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Despite the new Job Support Scheme, unemployment is set to rise substantially through the autumn and winter, as the Job Retention Scheme ends and the hospitality sector adjusts to new restrictions. This means many more individuals will soon be dependent on the social security system; and as the economy moves into the next phase of … Continued

The Winter (Economy Plan) is coming

Chancellor ramps economic support back up, but avoidable design flaws will limit its success in stemming the Autumn rise in unemployment

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Economic policy yesterday caught back up with the ramping back up of social distancing restrictions by the Prime Minister earlier in the week. The Chancellor rightly announced new measures rather than sticking to plans to phase out help for workers and firms.   His most significant policy was the Job Support Scheme (JSS), an extended, … Continued

Final furlough?

Six months on from the start of the Job Retention Scheme

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At its peak in early May the Coronavirus Job Retention Scheme (JRS) was supporting 8.9 million jobs. As the economy has opened up in recent months take-up of the scheme has been falling, to 4.8 million by 31 July. Of these, 3.5 million (over 10 per cent of private sector employees) were still furloughed in … Continued

All together now?

The impacts of the Government’s coronavirus income support schemes across the age distribution

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This note looks at how policies to protect household incomes in the pandemic – the coronavirus Job Retention Scheme (JRS), the self-employment income support scheme (SEISS), and a significant boost to social security benefits – have been felt across different age groups during the first months of the crisis.

Under water

How big will the negative equity crisis be, and who is at risk, in the aftermath of the coronavirus crisis?

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This report for the Resolution Foundation’s Intergenerational Centre focuses on two big questions: what is the likely scale of the possible low equity problem in the aftermath of the coronavirus crisis; and who is likely to be affected? First, the report shows that the scale of the possible low equity problem looks set to be … Continued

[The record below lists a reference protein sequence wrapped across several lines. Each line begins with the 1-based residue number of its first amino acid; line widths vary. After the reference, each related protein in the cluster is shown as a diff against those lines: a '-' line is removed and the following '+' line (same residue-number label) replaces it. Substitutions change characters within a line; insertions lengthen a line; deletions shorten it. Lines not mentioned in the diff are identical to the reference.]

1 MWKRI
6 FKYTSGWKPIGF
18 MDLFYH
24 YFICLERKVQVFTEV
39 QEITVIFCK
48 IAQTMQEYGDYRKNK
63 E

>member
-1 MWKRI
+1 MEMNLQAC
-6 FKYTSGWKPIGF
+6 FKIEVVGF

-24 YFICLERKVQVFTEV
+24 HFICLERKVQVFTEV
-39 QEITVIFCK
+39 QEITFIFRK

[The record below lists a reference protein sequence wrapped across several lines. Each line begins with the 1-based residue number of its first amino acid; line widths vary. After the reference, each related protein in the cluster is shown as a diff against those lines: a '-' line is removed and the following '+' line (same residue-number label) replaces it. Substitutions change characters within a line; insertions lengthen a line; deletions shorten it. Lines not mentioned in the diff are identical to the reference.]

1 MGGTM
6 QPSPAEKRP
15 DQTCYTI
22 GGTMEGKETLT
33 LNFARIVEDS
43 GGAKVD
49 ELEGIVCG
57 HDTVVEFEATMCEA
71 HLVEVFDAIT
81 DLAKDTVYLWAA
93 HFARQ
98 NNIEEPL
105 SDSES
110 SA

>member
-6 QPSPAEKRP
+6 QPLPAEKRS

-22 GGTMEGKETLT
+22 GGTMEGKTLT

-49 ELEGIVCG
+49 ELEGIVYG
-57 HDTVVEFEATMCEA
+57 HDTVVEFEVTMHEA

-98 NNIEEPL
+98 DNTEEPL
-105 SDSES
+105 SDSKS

Can training help workers change their stripes?

Retraining and career change in the UK

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The coronavirus crisis has already brought significant disruption to the UK labour market, particularly in sectors that offer in-person services like hospitality, entertainment and retail. There are fears that as the Government’s temporary support measures wind down, many more adults could soon be out of work. The Government will need to consider adult education and … Continued

Housing Outlook Q3 2020

House prices in recessions

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Welcome to Housing Outlook Q3 2020. In this edition we examine how house prices have behaved in previous recessions, and look set to adjust to the coronavirus crisis. While some might see anticipated house price falls as a potential opportunity for young people to get onto the housing ladder, the Office for Budget Responsibility’s house … Continued

The Government is not paying nine million people’s wages

The number of people currently furloughed is less than half this amount

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From today, employers will start contributing towards the wage costs of furloughed employees. This significant first step in the phasing-out of the Coronavirus Job Retention Scheme (JRS) carries real risks of increased redundancies – particularly for those in the hardest-hit sectors – and so attention should also focus on the important question of just how … Continued

The truth will out

Understanding labour market statistics during the coronavirus crisis

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Labour market statistics matter. In normal times, they offer a snapshot on how household living standards are faring, and in recessions they also provide a key measure of how serious a crisis we face. Because the current coronavirus crisis is rooted in the labour market, even more attention is being paid to the monthly labour … Continued

Earnings Outlook Q1 2020

What we know about how employee earnings have fared in the current crisis

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Since we last produced an Earnings Outlook (at the end of March) some things have become clearer. The scale of the impact of the current crisis is as big as was feared. This was already apparent then from the soaring claims for Universal Credit, but has since been confirmed by the 300-year-record fall in GDP, … Continued

Act now, or pay later

The OBR’s Fiscal Sustainability Report makes clear the implications of a crisis-driven rise in unemployment for the public finances

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The OBR’s latest Fiscal Sustainability Report confirms its view that the current crisis could lead to the largest economic contraction in 300 years precipitating a return of unemployment levels not since the 1980s. Given the huge uncertainty, the OBR has produced three scenarios with different assumption about a timetable for finding a vaccine or other … Continued